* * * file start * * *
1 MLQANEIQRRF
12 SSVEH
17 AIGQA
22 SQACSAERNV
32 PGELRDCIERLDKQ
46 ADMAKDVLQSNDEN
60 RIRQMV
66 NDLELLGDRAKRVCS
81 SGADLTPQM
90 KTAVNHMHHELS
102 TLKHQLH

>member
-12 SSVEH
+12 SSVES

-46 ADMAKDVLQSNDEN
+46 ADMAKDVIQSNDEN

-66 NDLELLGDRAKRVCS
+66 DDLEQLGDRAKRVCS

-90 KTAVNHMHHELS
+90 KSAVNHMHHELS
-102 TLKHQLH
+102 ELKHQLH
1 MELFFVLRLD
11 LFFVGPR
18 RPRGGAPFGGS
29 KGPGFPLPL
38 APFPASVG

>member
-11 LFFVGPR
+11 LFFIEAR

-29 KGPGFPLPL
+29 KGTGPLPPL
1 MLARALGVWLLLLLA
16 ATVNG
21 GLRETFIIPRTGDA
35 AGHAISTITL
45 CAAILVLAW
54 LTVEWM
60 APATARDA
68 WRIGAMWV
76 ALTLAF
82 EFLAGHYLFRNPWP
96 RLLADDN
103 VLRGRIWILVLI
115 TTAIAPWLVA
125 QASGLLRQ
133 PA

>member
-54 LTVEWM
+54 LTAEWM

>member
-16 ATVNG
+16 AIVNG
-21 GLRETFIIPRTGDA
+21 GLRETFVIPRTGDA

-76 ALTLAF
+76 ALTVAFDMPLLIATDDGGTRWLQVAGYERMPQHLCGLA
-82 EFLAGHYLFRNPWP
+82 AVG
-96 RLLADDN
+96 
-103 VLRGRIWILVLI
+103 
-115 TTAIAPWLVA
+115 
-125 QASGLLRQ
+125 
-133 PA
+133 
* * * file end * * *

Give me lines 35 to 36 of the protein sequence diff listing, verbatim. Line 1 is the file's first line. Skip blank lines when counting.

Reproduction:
21 GLRETFIIPRTGDA
35 AGHAISTITL